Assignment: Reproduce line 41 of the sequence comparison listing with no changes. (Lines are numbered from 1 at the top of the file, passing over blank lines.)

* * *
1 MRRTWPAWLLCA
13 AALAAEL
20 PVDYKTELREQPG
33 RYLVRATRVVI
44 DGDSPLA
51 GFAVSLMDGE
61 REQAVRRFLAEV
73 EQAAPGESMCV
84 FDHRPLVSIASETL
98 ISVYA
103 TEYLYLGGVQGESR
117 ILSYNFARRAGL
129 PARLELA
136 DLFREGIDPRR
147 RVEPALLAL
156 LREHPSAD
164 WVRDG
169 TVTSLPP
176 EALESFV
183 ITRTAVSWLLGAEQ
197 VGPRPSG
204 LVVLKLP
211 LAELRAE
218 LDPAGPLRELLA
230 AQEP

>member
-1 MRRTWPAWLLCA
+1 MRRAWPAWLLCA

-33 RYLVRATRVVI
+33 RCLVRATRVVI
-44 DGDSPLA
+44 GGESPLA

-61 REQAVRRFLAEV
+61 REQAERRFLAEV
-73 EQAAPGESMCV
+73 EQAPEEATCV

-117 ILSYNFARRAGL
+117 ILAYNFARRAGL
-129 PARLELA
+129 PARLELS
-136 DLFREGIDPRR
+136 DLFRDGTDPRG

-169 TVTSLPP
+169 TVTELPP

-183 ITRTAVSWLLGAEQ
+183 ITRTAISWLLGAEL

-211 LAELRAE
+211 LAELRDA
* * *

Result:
-136 DLFREGIDPRR